Forest fire season in the Amazonas could get worse this year than 2019
The number of forest fires in the Amazon has increased 20 percent in June, reports BBC News. That´s the highest figures for the month of June in 13 years.
There is now widespread worry that this year's fires could turn out even worse than the record summer of 2019, BBC reports.
In June 2020, Brazil's National Institute for Space Research, INPE, registered 2,248 forest fires.
In June 2019, the corresponding figure was 1,880.
"We cannot allow the 2019 situation to be repeated," says Mauricio Voivodic, director of the World Wildlife Fund, WWF, Brazil in local media according to the BBC.
Forest fires in the Amazon are a regular problem, but have worsened in recent years. Last year, data from INPE showed that the number of forest fires had increased by 84 percent from 2018 to 2019.
In 2019, a maximum of 30,901 fires were registered, three times as many as during 2018.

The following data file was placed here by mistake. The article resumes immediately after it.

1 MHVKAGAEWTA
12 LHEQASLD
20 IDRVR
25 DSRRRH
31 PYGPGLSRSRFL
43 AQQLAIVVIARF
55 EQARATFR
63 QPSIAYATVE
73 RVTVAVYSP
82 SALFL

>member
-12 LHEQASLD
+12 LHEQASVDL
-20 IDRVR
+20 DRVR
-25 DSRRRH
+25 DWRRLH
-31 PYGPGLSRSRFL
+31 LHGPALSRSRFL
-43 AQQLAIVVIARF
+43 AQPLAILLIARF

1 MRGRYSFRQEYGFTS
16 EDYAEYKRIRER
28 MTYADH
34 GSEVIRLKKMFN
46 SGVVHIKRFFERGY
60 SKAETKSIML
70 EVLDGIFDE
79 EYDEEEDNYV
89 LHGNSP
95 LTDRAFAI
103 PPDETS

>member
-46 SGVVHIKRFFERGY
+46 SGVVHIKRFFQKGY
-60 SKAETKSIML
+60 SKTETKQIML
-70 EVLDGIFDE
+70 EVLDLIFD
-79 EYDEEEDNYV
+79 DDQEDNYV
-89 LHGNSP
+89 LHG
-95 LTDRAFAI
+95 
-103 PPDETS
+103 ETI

Could get worse during the pandemic
During the three to five month drought period, forest fires in the Amazon are more common.
They occur to some extent naturally or accidentally, but in many cases fires are man made, either legally or illegally.
Activists are now worried that the coronavirus pandemic will worsen the situation. This is because the authorities' resources are needed elsewhere, meaning that the Amazon forests cannot be monitored as normal.
Illustration (Cover photo): Amazon fires 15-22 August 2019. Satellite image taken by MODIS. Photo courtesy of Wikipedia